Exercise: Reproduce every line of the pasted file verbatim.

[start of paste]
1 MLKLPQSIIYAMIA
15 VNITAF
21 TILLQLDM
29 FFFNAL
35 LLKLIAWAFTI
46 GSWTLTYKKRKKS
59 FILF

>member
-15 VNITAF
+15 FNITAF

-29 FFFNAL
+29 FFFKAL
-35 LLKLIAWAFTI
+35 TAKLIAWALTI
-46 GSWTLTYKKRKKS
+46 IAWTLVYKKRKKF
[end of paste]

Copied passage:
1 MLKLPQSIIYAMIA
15 VNITAF
21 TILLQLDM
29 FFFNAL
35 LLKLIAWAFTI
46 GSWTLTYKKRKKS
59 FILF

>member
-15 VNITAF
+15 FNITAF

-29 FFFNAL
+29 FFFKAL
-35 LLKLIAWAFTI
+35 TAKLIAWALTI
-46 GSWTLTYKKRKKS
+46 IAWTLVYKKRKKF